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18
Nov

Leighton Session 2-31 copy

Well, I am nearly at the end of my residency in Leighton House. There is still one more visit to my kitchen for people to see where and how I work. It has been a great adventure and I loved being a chef in a museum. Fortunately, it wasn’t only me who did, but also everyone who came including my lovely new young intern who helped me with the pickling session. Shame I had not met her for the demo proper last Saturday when I made beautiful dips. Luckily, I had my gorgeous Nuria helping me and the lovely Kit Oates taking the beautiful pictures in this post, not to mention sweet Noe who was making sure everything went smoothly.

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23
May

ful medammes copy

Another great trip to Syria with a wonderful group. We had great fun despite being driven by possibly the most stubborn and moronic driver ever. He and his uncomfortable bus (supposedly VIP) were the low point of an otherwise lovely trip.

As usual, the food was delicious with one of the great hits being breakfast at my favourite fawwal (ful medammes specialist) where lovely Hajj Abdo makes the best ever ful medammes. Like Hanna, Hajj Abdo is a wonderful old man who’s been making ful medammes for over fifty years; and he is still personally in charge of the making and serving of his speciality. Here he is in action. What you see him doing in this clip is what he does, almost non-stop, from 7 am to 3 pm every day.

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23
Sep

Everyone knows and loves halva. Well, perhaps not everyone loves halva but most people know it, the tahini one that is. Still, despite halva being fairly common now, few people know how it’s made. And I have to admit that I didn’t except for the one time, many many years ago, when I made  it following a recipe from Leslie Kenton’s  Raw Energy, and after I nearly broke my food processor trying to grind the sesame seeds, I ended up with a halva that bore no resemblance to any  I ever had — there are other types of halva but more on that in future posts. In any case, it wasn’t until a few years ago that I finally saw halva being made, and what a revelation that was. I was being taken round the old souks of Aleppo by a wonderful character and a friend now, Hassan Khoja who is the burly man in the first video below, when we stopped at the shop of a friend of his, Omar Akesh, who sells tahini and halva which he produces in a sprawling and rather medieval space behind and above his shop. The only thing I knew then was that shirsh al-halaweh (meaning the root or vein of sweetness in Arabic, or plain soapwort root in English) was used in the making of halva (it is listed as one of the ingredients) although I wasn’t quite sure how. So here is what I found out.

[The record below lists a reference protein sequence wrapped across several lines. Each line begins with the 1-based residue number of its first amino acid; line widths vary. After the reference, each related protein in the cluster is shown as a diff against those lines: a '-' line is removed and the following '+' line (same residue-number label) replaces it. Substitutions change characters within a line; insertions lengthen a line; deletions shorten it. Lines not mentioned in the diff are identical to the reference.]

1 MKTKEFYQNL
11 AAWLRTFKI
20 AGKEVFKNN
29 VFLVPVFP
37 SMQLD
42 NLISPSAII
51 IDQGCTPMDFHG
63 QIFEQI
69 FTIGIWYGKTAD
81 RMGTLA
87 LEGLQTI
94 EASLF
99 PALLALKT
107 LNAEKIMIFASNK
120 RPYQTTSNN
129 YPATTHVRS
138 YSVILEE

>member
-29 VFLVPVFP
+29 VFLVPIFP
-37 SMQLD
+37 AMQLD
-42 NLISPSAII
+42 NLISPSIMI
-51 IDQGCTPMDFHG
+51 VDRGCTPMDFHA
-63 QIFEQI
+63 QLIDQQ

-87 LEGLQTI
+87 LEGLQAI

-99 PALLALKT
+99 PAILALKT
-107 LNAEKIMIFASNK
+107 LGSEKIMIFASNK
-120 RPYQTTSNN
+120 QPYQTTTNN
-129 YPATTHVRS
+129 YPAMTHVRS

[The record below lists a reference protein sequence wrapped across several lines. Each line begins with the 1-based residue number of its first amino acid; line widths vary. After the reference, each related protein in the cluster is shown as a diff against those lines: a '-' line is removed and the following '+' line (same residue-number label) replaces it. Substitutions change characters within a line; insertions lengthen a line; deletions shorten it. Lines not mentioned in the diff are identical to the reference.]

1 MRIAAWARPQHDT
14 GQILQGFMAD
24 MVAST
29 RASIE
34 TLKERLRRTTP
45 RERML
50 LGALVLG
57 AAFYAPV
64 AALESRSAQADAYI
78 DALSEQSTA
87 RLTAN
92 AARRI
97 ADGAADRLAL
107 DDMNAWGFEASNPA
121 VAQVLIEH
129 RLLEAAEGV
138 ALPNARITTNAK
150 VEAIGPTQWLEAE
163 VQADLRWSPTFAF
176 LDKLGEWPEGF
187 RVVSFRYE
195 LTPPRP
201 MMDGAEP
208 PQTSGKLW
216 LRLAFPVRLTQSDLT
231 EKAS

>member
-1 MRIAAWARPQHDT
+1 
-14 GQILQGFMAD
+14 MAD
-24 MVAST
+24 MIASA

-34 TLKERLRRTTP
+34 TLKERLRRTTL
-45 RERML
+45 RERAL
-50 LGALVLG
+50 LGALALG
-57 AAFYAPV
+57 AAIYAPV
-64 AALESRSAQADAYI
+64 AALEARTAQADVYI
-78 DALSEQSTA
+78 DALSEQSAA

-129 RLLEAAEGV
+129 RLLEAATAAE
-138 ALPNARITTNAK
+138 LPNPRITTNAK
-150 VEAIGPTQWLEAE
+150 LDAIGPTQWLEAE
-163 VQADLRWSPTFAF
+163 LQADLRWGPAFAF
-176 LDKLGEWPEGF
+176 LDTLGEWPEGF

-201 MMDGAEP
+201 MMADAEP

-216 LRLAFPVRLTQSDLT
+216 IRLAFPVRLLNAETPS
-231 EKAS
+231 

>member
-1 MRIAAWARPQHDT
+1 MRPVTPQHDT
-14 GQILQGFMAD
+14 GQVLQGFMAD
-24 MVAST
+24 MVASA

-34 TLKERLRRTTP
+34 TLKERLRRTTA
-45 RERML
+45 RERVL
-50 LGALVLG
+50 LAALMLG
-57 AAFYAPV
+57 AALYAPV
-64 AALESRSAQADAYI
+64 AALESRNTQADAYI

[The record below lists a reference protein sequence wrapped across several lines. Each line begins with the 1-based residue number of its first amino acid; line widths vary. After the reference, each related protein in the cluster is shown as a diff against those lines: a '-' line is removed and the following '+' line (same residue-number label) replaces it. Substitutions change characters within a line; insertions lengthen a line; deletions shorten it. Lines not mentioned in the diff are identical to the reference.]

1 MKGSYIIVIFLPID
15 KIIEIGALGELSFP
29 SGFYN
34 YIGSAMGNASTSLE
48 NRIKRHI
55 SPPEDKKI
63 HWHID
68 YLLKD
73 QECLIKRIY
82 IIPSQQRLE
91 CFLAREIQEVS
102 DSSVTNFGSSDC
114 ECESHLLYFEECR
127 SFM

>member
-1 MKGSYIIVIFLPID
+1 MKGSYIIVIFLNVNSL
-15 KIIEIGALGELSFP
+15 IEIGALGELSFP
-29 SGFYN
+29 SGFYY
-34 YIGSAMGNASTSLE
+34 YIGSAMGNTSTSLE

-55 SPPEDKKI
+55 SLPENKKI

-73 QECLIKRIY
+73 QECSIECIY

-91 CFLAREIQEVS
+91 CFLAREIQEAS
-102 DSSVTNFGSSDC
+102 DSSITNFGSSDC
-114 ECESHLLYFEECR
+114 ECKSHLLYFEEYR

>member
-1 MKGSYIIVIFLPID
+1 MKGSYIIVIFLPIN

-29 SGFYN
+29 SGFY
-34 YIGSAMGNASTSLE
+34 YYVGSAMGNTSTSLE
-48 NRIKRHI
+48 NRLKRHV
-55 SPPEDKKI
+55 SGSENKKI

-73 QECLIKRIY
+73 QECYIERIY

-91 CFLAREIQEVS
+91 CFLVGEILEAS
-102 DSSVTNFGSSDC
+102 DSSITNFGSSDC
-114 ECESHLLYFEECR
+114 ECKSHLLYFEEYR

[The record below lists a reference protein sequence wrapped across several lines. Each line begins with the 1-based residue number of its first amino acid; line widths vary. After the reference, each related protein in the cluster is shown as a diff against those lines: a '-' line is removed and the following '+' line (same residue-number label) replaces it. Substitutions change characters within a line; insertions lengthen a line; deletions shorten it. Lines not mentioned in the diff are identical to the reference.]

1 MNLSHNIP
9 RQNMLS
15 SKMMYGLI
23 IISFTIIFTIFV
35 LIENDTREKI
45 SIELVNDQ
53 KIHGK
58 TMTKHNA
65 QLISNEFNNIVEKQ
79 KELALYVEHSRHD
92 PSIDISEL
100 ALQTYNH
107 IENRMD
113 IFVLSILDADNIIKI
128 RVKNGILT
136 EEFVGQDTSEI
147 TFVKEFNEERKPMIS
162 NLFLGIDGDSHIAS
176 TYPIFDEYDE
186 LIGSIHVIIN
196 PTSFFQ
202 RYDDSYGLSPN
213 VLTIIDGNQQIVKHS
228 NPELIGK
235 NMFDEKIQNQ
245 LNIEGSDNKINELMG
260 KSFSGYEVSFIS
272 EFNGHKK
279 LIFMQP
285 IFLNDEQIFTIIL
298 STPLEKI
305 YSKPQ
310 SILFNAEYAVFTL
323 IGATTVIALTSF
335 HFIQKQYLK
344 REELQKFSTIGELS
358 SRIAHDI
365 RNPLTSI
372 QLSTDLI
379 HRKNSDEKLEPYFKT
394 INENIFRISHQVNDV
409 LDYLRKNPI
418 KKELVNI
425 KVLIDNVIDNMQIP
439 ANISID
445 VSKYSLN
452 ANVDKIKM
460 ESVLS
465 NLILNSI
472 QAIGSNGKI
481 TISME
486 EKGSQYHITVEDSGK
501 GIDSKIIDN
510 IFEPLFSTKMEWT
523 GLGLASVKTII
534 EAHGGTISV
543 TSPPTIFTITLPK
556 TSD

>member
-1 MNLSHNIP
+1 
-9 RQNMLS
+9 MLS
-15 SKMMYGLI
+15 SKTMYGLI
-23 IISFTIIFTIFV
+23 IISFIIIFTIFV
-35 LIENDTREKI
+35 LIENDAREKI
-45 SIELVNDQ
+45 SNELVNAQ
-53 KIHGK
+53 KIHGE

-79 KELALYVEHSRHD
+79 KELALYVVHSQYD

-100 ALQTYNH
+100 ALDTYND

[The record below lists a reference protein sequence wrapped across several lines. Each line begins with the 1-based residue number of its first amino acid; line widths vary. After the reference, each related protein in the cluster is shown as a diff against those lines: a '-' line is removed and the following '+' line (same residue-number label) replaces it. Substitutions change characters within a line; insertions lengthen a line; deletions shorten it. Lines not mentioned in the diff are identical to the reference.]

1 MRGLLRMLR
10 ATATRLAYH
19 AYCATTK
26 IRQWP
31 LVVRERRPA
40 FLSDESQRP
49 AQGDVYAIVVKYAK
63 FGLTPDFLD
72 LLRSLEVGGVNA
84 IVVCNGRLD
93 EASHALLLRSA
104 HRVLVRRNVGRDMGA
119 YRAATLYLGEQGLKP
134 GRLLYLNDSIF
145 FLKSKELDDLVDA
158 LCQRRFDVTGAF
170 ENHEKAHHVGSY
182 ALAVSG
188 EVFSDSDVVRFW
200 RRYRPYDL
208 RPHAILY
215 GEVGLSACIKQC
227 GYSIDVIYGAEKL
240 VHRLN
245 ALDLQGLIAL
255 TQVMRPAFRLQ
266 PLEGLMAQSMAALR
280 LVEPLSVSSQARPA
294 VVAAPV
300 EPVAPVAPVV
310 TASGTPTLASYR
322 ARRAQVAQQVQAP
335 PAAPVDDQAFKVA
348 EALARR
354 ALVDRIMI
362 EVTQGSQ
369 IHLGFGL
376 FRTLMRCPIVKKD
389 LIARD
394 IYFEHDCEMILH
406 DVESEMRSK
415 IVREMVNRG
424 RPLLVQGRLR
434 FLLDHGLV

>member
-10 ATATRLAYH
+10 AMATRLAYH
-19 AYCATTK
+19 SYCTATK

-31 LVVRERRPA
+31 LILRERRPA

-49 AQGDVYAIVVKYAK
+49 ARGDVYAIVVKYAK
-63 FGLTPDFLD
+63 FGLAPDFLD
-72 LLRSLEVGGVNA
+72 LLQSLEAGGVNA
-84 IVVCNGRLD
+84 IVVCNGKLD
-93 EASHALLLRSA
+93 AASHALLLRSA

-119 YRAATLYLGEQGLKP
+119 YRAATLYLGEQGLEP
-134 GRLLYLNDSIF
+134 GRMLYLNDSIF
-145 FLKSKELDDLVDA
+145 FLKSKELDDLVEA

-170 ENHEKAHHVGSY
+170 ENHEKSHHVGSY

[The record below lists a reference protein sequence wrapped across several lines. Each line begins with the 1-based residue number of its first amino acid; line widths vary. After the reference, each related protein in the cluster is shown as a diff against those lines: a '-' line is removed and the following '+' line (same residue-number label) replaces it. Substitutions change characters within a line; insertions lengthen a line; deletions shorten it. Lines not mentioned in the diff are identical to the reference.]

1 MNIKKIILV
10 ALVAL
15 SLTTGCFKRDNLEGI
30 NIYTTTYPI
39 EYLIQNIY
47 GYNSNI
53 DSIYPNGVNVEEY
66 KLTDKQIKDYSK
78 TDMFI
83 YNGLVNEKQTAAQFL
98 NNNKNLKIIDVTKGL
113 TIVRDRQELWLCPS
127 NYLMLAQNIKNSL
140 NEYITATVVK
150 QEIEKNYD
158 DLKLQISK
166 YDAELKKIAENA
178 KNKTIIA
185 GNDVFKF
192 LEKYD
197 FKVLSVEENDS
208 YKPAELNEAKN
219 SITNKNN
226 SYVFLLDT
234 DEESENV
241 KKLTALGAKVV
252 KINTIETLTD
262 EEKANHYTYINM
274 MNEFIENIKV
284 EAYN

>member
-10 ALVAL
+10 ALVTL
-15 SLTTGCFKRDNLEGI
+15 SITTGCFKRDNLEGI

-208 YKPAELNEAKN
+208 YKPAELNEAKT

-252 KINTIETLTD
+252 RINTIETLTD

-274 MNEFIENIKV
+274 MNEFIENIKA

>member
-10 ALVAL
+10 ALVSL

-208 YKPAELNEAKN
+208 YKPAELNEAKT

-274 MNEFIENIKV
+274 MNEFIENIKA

[vimeo]http://www.vimeo.com/6714556[/vimeo]

First you need tahini, and to make tahini, sesame seeds have to be roasted, soaked, hulled and pressed, all of which are done by Omar’s men in the upstairs room. Then the soapwort roots have to be boiled to produce a brown liquid which when beaten miraculously turns into a brilliant white foam (because of the saponin). This foam is then mixed with sugar syrup to produce a meringue-like dip called natef, which is also served with karabij halab, a crumbly  ‘cookie’ filled with pistachio nuts. In fact, the natef that goes with the karabij is slighly different from the natef that is used in halva but I can’t remember the proportions now — somewhere I have notes telling me the ratios. The natef is made in a kind of tin machine/beater (sadly the only part of the process which I didn’t manage to photograph or film) and once it’s ready, it is mixed with the tahini. The mixture is then processed in three different stages. First it is churned as you can see in the video above. Once the halva maker judges it ready to be beaten, he attaches a huge wooden pestle to an automated arm which will drop it into and lift it from the mixture at a regular pace, while he goes on scraping the halva from the sides and pestle to ensure perfect blending.

[vimeo]http://vimeo.com/6714660[/vimeo]

And now comes the final stage, which is the kneading of the halva. The mixture is transferred into a beautiful large metal bowl with a round bottom so that it can be rocked back and forth, and the halva maker kneads the mixture until it is smooth before portioning it out and packing it in plastic boxes.

[vimeo]http://www.vimeo.com/6714805[/vimeo]

At Omar Akesh, and elsewhere, you can buy halva plain, or you can choose the more expensive version with pistachio nuts. The nuts are usually pressed on the outside of the halva cake but there is a more luxurious version with more pistachio nuts that are kneaded into the mixture. Here is a close-up of  soapwort as well as a few shots of the sequence of events in the making of halva.

shirsh el-halaweh 3 copy

halva 1 copy halva 2 copy halva 4 copy halva 7 copy halva - kneading 1 copy halva - kneading 2 copy halva - kneading 3 copy halva - kneading 4 copy

halva - weighing & packing copy